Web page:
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Taylor v. Kidwell

United States District Court, E.D. Tennessee, Knoxville

April 28, 2015

RONALD TAYLOR, Plaintiff,
v.
BRADLEY KIDWELL, Defendant. RONALD TAYLOR, Plaintiff,
v.
JASON STOKES, Defendant. RONALD TAYLOR, Plaintiff,
v.
RICHARD SCARBROUGH, Defendant. RONALD TAYLOR, Plaintiff,
v.
JASON LAWSON, Defendant.

REPORT AND RECOMMENDATION

H. BRUCE GUYTON, Magistrate Judge.

This case is before the undersigned pursuant to 28 U.S.C. ยง 636, the Rules of this Court, and the referral of the District Judge [Doc. 63].

Now before the Court is a Motion for Restraining Order filed in 3:13-cv-369 [Doc. 58], 3:13-cv-370 [Doc. 54], 3:13-cv-371 [Doc. 54], 3:13-cv-372 [Doc. 54]. Therein, the Plaintiff moves the Court for a restraining order against all members of the Clinton City Police Department, all members of the Sheriff's Department, and the following individuals: Chief Scarborough, Sgt. Stokes, Officer Lawson, Officer Kidwell, Officer Bailey, Officer White, Officer Gillam, Officer Owenby, and Officer Johns. The Motions are now ripe for adjudication, and for the reasons stated herein, the undersigned will RECOMMEND that the motions be DENIED.

The Movant did not provide legal argument regarding the Rule, Statute, or case law in which he bases his request. The Court assumes that the Movant's request is pursuant to Federal Rules of Civil Procedure, Rule 65. According to Rule 65, a temporary restraining order is an extraordinary remedy whose purpose is to preserve the status quo. See, Rule 65, Federal Rules of Civil Procedure. Courts grant a temporary order at the request of one party to prevent the other party from pursuing a particular course of conduct until the conclusion of a trial on the merits.

The Court may grant a Rule 65, preliminary injunction and/or temporary restraining order if the moving party establishes four requirements: (1) the movant's likelihood of success on the merits; (2) whether the movant will suffer irreparable injury without a preliminary injunction; (3) whether issuance of a preliminary injunction would cause substantial harm to others; and (4) whether the public interest would be served by issuance of a preliminary injunction. Amer. Imaging Services, Inc. v. Eagle-Picher Indus., Inc. (In re Eagle-Picher Indus., Inc.), 963 F.2d 855, 858 (6th Cir.1992). These four considerations are factors to be balanced and not prerequisites that must be satisfied. Id. at 859. "These factors simply guide the discretion of the court; they are not meant to be rigid and unbending requirements." Id.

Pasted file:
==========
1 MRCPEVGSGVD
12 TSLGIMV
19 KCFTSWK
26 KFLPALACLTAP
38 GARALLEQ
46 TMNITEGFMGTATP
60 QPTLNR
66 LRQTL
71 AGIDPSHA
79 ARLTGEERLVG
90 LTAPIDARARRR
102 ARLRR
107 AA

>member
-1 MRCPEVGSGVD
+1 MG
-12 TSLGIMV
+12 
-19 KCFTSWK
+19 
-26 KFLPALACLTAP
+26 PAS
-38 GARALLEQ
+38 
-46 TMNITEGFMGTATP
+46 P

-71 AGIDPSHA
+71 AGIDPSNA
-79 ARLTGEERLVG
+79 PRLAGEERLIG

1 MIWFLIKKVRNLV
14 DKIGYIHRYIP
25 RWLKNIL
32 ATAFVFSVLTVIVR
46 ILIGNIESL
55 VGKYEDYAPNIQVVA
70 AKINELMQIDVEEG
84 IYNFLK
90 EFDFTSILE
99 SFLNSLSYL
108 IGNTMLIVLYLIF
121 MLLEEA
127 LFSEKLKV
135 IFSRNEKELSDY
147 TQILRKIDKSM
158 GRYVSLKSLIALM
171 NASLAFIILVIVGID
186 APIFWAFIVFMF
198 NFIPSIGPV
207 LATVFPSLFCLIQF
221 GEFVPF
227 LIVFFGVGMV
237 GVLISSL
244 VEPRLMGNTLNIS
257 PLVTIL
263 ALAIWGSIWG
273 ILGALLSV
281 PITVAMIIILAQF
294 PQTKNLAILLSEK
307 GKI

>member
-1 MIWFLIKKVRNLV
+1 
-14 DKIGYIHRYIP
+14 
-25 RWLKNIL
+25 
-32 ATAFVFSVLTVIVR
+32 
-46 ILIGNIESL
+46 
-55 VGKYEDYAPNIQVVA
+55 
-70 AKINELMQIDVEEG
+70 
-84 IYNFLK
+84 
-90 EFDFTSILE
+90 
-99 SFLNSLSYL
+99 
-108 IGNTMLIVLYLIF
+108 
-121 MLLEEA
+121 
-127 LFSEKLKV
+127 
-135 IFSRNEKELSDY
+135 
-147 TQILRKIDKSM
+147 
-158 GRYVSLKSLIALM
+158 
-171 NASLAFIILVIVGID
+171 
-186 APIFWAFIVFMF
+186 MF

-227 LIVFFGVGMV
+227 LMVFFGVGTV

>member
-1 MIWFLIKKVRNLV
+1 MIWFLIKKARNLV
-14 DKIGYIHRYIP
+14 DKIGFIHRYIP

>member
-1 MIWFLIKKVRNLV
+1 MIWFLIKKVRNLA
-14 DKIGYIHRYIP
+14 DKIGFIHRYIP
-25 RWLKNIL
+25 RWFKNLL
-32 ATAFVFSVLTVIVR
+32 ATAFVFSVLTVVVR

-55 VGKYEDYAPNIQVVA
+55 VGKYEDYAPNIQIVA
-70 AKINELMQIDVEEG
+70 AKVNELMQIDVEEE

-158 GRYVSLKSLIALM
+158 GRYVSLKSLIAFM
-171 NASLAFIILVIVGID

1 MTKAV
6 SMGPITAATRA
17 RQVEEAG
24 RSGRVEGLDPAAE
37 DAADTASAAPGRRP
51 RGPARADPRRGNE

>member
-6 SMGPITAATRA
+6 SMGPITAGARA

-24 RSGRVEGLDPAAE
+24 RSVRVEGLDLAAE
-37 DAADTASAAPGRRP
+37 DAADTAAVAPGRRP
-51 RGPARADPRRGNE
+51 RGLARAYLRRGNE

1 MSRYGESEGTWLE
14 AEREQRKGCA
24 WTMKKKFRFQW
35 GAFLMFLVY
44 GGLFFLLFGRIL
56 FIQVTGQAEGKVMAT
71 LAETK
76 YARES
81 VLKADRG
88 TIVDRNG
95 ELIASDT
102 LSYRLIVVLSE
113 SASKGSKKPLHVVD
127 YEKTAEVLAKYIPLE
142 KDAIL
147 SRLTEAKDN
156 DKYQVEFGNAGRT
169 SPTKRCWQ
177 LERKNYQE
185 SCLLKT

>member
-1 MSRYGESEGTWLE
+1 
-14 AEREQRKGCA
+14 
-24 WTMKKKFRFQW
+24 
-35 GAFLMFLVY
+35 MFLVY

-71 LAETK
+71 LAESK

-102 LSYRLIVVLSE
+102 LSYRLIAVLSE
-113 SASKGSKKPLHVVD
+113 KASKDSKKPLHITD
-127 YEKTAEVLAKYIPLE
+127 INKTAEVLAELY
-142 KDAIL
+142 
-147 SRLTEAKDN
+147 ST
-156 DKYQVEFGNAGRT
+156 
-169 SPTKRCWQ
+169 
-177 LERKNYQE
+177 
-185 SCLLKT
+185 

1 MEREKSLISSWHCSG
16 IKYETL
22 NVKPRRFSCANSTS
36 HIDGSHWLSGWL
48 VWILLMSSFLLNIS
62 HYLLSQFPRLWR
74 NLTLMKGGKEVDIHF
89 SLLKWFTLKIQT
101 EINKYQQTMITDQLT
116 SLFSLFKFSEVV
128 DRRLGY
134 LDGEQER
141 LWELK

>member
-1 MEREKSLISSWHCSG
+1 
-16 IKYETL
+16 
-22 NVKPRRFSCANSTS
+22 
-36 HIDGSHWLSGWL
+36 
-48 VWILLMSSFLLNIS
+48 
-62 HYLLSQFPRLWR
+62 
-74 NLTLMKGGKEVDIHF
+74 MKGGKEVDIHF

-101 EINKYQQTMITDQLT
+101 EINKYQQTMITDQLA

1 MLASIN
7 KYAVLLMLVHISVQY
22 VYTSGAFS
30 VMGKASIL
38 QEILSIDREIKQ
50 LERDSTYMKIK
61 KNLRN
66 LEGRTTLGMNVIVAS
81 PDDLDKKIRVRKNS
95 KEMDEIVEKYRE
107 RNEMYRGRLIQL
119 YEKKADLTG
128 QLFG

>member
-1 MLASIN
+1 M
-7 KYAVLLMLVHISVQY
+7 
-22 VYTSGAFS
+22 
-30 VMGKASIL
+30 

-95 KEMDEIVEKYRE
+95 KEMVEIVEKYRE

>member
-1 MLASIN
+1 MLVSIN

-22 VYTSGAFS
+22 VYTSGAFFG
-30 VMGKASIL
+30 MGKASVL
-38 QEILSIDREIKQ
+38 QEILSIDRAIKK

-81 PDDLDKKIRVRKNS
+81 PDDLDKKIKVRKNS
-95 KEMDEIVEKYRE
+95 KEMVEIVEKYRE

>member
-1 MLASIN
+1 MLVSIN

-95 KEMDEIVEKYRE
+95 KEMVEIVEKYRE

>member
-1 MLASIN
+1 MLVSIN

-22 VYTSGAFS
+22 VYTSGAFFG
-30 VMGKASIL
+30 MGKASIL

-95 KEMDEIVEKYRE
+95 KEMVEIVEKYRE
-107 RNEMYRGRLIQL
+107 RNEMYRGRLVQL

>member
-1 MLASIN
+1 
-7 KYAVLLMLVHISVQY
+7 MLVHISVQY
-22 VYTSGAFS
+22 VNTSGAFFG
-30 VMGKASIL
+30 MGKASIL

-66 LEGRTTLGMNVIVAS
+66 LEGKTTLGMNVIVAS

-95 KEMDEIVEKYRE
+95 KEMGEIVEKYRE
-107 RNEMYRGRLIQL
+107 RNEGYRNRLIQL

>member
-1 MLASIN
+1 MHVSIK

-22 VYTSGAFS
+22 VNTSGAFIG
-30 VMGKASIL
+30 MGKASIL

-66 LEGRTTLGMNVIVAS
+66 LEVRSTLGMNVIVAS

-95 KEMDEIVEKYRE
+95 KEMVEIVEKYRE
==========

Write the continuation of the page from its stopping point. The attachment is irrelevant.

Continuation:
Upon consideration of the issues raised, the undersigned concludes that the Movant has failed to provide enough information to satisfy the above mentioned factors to be balanced to obtain a temporary restraining order. Among other things, the Movant has failed to show that the threatened harm is sufficiently immediate so as to warrant the extraordinary remedy of a temporary restraining order. Without clarity from the Movant's request, this Court has determined that the Motion for Restraining Order must be denied.

The undersigned Magistrate Judge does not have the authority to render a dispositive ruling on a motion for injunctive relief. Accordingly, this Court RECOMMENDS[1] to the District Judge that Plaintiff's Motion for Restraining Order filed in 3:13-cv-369 [Doc. 58], 3:13-cv-370 [Doc. 54], 3:13-cv-371 [Doc. 54], 3:13-cv-372 [Doc. 54] is not well-taken and should be DENIED.

IT IS SO ORDERED.


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